Marketing wouldn’t function without IT these days. Think about it, before the internet, IT wasn’t even a department within most organizations. Today marketing relies heavily on online campaigns to drive revenue and boost the bottom line, which means IT plays a big role.
For the most part, marketing doesn’t fully understand how IT works and IT doesn’t fully understand how marketing works. This dynamic can naturally create tension in organizations where communication between these two groups is flawed.
Not to worry. There’s hope to fix this relationship with the goal of making IT’s life easier when facing digital marketing fantasies.
To give you some context to marketing fantasies versus IT realities, we have broken down this post into the relationship between IT and marketing, websites that failed due to lack of communication and what you can do to fix it.
The Marketing and IT Relationship
It all began with the age of the Internet. IT departments started popping up all over the place to help bolster in-house IT infrastructure among other things. And, marketing began to take everything online in hopes of reaching the consumer faster and more effectively compared to traditional marketing methods (print, radio, TV, billboards, etc.).
As soon as this happened, by nature, marketing and IT became very close. But, here is where the divide comes in to play. For the most part, marketing is only thinking about the customer and is concerned with hitting their KPIs, while IT is mainly thinking of minimizing security risks while maintaining a stable infrastructure.
Jay Henderson, marketing expert and Strategy Program Director at IBM explains, “With consumers now communicating with brands through an increasing number of channels, it is essential that marketing systems are properly integrated to ensure customers are addressed with consistent messages and offers, whatever the channel. But, for this to happen, marketing needs to consult closely with IT to ensure this integration.”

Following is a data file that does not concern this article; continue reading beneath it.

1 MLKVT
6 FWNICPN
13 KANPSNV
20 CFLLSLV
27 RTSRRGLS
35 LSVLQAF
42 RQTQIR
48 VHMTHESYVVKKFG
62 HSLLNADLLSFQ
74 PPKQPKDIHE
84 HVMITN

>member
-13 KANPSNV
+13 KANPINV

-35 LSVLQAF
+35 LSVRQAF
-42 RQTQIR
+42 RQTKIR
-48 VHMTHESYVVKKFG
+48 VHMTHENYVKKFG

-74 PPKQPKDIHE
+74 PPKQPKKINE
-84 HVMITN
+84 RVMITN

This doesn’t happen all the time. What does happen is if IT says no to a project, the marketing department will go find a vendor who can help them. This could be good to get some tasks off of IT’s plate, or really bad if the vendor product doesn’t fit in with the current infrastructure.
According to a survey conducted by IBM, 60% of marketers point to their lack of alignment with the company’s IT department as the biggest obstacle to reaching today’s consumers. At the same time CMO’s and CIO’s are realizing the importance of understanding each other in order to generate revenue for the entire company.
In a survey conducted by Gartner, by 2017 the CMO will spend more on IT than the CIO. As Simon Yates, former Vice President in the CIO Group at Forrester Research, wrote, “CMOs need to be masters of technology and CIOs need to understand the customer.” This new perspective is to collaborate under a common goal.
Marketing Campaigns Can Crash Websites
The miscommunication between marketing and IT has probably contributed to some big website failures. Generally, the pattern leading to a crashed website is: marketing creates a great digital campaign, the campaign launches, the website is flooded with users and crashes soon after launch. Not good for IT or marketing.
Here are some of the few failures that stood out to us.
Coca Cola’s Not So Cool Super Bowl Campaign
In 2013, Coca-Cola decided to put the fate of their big game advertising in the hands of their customers. “The Chase” was meant to be a revolutionary interactive ad aimed to get people onto Coke’s website to cast a vote. But, the ad was dubbed a swing and a miss by Huffington Post, when people tried to vote, Coke’s website load time drastically increased causing the entire website, specially made for this advertisement, to crash.
The website simply couldn’t handle the millions of users who flooded the site at once. This could mean marketing underestimated the amount of users and/or IT didn’t prep the website for the massive amounts of users.
Myer’s Boxing Day Crash
Boxing day is one of Australia’s biggest shopping days of the entire year. Myer, Aussie’s biggest department store group, ran into some technical difficulties when the website was flooded with millions of customers trying to snag online Boxing Day discounts.
According to the media, Myer spent millions of dollars on website improvements over the years. Despite the investment, Myer’s website continued to crash during times of heavy customer traffic effecting annual sales. This is a perfect example of damaging the brand image due to lack of proper technical support and infrastructure.